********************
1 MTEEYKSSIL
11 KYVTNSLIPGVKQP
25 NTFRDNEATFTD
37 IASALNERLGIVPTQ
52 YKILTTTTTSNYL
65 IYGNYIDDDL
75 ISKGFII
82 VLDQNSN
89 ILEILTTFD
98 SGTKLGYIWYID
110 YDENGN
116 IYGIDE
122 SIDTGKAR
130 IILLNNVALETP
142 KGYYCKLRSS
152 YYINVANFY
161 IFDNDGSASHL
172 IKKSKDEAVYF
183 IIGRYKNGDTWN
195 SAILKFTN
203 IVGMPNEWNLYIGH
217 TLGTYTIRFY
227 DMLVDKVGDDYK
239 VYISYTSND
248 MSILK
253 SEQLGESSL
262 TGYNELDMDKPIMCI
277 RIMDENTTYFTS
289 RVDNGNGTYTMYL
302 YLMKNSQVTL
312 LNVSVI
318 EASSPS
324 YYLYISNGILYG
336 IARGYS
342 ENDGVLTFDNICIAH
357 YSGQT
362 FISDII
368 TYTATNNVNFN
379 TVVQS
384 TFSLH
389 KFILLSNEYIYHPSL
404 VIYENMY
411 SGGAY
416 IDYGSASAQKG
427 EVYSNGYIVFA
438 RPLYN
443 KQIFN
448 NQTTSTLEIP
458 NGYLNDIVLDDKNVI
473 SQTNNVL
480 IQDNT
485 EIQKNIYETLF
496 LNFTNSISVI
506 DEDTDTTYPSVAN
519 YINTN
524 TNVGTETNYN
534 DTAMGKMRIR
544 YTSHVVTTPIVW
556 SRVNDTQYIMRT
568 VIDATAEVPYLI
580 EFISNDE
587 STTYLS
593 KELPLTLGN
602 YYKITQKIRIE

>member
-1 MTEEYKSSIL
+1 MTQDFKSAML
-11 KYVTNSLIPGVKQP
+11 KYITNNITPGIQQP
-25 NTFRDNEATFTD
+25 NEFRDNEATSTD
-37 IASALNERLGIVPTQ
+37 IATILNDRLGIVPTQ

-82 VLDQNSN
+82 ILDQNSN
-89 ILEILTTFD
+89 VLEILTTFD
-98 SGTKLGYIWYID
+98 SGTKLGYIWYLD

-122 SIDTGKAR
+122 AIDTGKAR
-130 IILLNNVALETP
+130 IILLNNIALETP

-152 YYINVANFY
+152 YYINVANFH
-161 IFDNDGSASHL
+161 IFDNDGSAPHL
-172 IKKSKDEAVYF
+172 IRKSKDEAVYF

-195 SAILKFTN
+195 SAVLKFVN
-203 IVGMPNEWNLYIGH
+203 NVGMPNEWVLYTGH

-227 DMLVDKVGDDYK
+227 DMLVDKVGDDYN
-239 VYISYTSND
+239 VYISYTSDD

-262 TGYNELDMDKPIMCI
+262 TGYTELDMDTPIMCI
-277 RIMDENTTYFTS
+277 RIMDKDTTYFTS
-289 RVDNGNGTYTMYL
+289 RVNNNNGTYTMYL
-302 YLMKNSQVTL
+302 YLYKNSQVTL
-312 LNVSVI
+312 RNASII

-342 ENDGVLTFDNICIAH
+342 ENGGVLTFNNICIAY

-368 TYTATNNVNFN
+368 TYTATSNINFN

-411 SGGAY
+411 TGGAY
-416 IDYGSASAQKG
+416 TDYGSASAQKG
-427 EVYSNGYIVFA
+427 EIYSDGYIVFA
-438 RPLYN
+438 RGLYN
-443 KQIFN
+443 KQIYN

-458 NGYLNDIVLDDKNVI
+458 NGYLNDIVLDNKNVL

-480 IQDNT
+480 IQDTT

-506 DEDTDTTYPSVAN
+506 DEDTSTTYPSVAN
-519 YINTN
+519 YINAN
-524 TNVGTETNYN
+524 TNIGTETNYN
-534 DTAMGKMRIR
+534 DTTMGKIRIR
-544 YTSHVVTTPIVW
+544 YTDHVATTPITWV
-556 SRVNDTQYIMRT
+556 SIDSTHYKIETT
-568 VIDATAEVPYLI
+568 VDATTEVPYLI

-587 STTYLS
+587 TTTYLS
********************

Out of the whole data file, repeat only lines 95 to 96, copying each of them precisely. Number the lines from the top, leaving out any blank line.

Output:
+227 DMLVDKVGDDYN
-239 VYISYTSND